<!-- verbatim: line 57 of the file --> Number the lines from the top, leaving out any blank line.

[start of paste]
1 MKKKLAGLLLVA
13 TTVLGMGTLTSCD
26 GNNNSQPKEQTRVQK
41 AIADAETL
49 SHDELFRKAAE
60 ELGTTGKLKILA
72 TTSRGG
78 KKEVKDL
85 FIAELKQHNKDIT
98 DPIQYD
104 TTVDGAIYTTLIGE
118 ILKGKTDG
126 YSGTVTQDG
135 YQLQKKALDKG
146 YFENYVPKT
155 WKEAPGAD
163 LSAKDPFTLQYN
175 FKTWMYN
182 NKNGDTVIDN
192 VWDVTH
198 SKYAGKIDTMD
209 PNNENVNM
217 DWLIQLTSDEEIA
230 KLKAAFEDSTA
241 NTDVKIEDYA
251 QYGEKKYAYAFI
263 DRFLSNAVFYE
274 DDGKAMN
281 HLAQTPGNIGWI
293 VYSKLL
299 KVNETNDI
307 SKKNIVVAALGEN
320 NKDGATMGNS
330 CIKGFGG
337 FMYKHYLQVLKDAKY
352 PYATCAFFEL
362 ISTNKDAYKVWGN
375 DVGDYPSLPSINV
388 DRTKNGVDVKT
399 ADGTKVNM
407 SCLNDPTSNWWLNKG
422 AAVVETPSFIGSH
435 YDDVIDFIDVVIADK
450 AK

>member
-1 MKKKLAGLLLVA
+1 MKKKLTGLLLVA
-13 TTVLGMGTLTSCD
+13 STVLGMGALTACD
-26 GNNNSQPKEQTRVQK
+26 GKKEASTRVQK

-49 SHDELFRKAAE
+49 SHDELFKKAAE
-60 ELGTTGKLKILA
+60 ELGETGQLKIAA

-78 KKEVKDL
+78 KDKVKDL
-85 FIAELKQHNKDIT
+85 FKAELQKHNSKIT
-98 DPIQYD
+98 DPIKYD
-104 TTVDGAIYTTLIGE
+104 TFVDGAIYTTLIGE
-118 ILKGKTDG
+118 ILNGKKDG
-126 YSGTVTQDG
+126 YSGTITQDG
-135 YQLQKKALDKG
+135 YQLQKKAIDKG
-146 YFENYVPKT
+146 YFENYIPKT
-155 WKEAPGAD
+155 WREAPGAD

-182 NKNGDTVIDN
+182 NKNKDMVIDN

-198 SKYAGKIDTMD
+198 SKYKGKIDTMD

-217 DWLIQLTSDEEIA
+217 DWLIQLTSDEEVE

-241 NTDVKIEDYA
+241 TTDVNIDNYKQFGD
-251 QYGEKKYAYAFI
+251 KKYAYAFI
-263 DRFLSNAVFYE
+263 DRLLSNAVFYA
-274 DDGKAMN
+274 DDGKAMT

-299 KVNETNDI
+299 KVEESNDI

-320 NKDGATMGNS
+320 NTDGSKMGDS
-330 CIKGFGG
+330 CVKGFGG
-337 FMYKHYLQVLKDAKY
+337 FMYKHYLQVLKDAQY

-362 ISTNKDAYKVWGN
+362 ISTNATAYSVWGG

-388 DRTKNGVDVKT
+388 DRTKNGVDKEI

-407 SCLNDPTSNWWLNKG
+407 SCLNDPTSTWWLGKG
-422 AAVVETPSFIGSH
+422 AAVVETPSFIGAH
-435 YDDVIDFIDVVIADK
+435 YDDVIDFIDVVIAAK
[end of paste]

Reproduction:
+78 KDKVKDL